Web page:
Ellinger said some of the fair’s financial challenges have come from the downsized economy of the county, with its loss of local revenues and jobs, while others have come from changing tastes of area residents who no longer view the fair as the prime summer event in the county.

Whatever the reason, Ellinger said changes are coming to the fair, with fair board members deciding to take on much more responsibility in the actual operation of the fair in late summer, with the now part-time fair manager’s position in a support role that week.

“Basically, I’ve been told that the board runs the fair that week and I’ve got the other 51 weeks,” Ellinger said with a smile, noting that a lot of what were Oechsle’s fair week responsibilities will now fall on the board’s shoulders.

Most of that added work will be unpaid as well, Oechsle noted, since the fair’s dwindling finances have resulted in fair board members not being paid for meetings and travel costs the past several years.

That doesn’t mean Ellinger will be sitting around twiddling his thumbs, however. The fair manager’s job includes operating the fair office, with recent reductions in office hours reflecting the part-time nature of the job. He also handles the fairgrounds’ financials, including year-round facilities rentals and fair concessions prior to fair week.

One thing that surprised him, Ellinger noted, was the significant number of facility rentals at the fairgrounds during the year. “We’ve got some great facilities,” he said, with many of those buildings either rented in winter to store vehicles and boats, or, like the Junior Fair Building and Extension Meeting Room, rented out for wedding and graduation receptions and organization meetings.

Oechsle did note a first for his 46 years of operating the fair: the rental of the Dairy Barn for a wedding reception.

“According to what I heard, they had it decorated like a palace,” Ellinger said, with Oechsle noting that several other people are interested in doing the same thing, with facility rentals already scheduled into 2013.

The new fair manager also cited the increasing number of events being held at the fairgrounds, including longtime events such as the Apple Festival and Old Fashioned Farmers Days, as well as newer events, such as the Van Wert Rib Cook-Off. Those events will also include the first-ever Rally in the Corn motorcycle event this summer, and Ellinger said that event could bring some needed revenues to the community and local businesses.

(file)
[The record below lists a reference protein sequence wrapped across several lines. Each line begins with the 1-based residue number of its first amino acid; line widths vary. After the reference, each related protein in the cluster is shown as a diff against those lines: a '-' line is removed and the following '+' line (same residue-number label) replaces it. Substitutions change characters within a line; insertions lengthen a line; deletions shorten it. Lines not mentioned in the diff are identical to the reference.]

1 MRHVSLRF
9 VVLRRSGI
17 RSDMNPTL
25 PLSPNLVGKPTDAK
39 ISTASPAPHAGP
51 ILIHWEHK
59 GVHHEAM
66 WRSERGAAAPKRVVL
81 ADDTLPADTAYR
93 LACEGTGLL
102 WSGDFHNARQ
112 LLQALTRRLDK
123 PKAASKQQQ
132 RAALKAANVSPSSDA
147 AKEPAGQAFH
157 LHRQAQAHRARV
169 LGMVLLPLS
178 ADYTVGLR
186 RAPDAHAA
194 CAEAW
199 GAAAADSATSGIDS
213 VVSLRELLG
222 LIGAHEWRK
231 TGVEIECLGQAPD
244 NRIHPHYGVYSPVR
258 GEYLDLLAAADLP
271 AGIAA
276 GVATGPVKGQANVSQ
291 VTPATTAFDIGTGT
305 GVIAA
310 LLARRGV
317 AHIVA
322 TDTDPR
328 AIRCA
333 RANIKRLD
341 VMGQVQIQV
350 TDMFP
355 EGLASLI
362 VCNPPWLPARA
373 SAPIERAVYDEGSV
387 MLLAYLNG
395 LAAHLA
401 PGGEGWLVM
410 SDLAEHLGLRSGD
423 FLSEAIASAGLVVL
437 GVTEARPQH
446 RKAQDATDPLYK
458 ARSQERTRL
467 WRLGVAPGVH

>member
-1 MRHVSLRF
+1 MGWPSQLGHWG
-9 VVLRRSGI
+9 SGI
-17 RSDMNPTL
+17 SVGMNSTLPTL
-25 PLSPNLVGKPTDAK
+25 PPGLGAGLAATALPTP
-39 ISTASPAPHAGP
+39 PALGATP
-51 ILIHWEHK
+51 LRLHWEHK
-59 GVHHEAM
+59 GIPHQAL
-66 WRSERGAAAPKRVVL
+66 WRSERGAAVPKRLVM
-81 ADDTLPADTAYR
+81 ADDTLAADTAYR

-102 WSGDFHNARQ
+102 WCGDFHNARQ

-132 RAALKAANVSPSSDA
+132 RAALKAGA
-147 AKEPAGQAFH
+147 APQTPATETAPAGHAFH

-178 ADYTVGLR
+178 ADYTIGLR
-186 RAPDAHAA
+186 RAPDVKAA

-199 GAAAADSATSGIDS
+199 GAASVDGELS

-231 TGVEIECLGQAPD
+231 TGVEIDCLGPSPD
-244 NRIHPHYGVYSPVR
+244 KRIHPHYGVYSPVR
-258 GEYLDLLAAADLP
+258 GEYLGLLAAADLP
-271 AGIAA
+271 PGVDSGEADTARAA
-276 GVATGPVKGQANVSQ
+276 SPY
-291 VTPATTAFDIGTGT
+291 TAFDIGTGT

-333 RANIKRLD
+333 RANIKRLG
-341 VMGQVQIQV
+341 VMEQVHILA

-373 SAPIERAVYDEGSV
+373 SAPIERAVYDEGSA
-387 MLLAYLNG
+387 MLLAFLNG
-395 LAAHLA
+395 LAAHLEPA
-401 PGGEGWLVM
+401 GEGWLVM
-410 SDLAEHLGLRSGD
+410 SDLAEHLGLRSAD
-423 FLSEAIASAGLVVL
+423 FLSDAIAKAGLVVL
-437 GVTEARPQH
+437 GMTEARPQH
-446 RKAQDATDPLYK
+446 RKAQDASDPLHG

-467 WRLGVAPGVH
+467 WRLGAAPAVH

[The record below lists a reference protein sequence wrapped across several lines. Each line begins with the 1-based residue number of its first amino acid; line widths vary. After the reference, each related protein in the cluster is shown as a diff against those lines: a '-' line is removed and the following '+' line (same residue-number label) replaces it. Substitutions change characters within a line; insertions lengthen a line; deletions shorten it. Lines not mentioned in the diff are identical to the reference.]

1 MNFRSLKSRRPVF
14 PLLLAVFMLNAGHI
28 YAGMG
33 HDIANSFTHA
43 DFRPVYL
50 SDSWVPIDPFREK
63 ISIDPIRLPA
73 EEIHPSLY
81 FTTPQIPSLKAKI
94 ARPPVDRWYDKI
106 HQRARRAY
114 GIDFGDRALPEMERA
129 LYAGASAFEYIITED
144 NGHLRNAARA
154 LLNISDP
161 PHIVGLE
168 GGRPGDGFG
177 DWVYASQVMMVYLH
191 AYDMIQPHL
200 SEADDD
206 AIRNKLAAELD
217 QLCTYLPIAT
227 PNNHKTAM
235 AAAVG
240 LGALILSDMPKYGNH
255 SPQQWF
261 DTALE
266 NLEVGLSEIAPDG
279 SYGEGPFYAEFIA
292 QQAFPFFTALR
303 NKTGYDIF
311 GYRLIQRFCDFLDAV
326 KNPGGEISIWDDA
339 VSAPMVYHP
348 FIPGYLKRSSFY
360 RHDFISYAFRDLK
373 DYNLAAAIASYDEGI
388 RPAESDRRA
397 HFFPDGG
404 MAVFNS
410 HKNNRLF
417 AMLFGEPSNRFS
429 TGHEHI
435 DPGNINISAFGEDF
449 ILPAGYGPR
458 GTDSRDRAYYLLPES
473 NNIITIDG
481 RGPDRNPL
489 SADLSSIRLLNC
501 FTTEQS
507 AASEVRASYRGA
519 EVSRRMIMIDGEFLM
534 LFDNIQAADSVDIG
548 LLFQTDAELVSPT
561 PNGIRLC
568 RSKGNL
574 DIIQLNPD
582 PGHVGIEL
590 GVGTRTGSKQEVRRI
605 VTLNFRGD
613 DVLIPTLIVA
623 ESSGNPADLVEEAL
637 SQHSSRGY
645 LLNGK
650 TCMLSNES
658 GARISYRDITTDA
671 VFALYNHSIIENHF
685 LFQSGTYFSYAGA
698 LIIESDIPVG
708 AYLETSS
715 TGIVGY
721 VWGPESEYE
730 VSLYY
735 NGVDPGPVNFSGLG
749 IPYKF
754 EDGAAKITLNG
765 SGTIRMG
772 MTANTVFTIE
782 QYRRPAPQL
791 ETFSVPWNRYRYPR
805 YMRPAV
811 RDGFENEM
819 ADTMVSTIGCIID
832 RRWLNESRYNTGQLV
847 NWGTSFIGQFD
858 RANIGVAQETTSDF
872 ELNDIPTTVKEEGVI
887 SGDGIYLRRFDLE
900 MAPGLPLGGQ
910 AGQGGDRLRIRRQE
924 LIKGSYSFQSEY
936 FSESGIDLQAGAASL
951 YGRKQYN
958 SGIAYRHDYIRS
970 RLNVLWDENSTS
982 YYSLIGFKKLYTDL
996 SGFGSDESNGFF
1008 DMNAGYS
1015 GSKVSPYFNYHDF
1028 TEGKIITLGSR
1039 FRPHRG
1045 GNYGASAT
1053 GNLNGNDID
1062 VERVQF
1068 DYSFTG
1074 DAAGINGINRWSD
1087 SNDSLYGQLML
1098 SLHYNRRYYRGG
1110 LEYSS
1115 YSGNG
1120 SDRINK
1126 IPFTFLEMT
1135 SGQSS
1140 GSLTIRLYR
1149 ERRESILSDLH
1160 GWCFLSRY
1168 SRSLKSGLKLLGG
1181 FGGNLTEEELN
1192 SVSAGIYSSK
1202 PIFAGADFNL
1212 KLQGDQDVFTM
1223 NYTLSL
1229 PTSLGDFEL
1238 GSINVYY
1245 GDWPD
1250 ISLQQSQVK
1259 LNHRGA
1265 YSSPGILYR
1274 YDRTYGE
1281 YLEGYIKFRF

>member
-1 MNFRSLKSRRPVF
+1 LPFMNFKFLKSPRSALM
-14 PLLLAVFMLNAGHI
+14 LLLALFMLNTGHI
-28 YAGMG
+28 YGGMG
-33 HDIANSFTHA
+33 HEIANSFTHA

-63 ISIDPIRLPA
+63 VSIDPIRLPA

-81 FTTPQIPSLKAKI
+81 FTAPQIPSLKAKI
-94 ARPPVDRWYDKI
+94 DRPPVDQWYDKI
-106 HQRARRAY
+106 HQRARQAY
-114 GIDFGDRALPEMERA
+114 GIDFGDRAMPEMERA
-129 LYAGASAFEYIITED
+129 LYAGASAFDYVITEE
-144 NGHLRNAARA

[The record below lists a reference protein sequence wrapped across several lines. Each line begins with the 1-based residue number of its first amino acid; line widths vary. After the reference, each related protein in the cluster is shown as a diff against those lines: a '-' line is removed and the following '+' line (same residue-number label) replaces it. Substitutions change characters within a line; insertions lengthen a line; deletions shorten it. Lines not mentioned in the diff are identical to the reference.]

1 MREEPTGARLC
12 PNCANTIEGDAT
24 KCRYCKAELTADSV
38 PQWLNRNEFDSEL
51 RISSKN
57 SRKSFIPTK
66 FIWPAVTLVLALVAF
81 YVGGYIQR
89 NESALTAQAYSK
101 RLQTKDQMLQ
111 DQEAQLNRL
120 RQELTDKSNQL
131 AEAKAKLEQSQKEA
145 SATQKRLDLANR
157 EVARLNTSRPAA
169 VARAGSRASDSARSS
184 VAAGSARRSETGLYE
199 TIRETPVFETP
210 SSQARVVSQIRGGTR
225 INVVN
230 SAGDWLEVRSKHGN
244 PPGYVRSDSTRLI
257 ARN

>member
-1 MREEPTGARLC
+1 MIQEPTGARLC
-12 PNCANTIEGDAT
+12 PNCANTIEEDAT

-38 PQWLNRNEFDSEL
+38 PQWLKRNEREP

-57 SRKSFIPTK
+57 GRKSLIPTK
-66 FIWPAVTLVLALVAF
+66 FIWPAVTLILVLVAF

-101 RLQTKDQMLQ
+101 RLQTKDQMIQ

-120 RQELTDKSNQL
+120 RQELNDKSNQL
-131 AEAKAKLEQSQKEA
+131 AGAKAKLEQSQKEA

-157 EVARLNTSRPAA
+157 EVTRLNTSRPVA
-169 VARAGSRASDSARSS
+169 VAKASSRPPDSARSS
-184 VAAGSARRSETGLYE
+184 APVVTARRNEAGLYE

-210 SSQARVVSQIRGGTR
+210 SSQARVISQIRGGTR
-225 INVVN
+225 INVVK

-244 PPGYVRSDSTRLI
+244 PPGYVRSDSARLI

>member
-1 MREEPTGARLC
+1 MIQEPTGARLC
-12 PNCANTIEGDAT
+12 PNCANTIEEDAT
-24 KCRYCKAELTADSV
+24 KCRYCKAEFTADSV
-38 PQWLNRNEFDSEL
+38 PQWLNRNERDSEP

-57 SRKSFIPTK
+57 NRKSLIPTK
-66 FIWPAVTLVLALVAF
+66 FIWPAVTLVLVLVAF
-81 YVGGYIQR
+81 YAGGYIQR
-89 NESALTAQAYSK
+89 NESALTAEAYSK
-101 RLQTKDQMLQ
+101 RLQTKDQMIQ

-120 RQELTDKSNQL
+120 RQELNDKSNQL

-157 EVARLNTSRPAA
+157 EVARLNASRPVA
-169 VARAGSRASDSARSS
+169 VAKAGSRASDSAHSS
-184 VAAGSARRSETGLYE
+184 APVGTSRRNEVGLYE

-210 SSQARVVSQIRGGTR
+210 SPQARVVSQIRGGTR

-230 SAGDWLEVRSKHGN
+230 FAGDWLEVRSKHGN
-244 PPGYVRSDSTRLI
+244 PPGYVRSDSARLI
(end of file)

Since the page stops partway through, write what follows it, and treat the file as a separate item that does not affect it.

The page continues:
“We’re excited about that,” the new fair manager said. “That’s a new event and we hope it will be successful.”

Ellinger did note that, while his hours are part-time now, they will likely increase exponentially as fair week approaches.

“It’s going to be very busy in this office during fair time,” Ellinger said, adding that fair-related camping rentals and concessions will force him to increase the hours he works then — something also reflected in the lower number of hours he is working now.

“It’s a shame,” the new fair manager also said of the recent negative comments about the fair, but said he hopes people who have comments or new ideas come to public meetings being scheduled by the fair board to seek public input. The next public meeting will be held at 10 a.m. Saturday, February 11, in the Fair Board meeting room in the Administration Building.

The public is also welcome to attend board meetings, which are held the third Wednesday of the month.

Oechsle said he feels the fair “turned the corner” last year and will continue to be more and more successful in coming year.

Ellinger said he hopes the fair will be around for many years to come, largely because he had so many great experiences growing up around the fair. “I loved the food, riding the rides and the arcade when I was growing up, and, as I got older, I enjoyed watching the girls and people watching,” he said, smiling. “Now I’m looking forward to seeing people I haven’t seen for awhile.”

POSTED: 01/31/12 at 5:11 am. FILED UNDER: News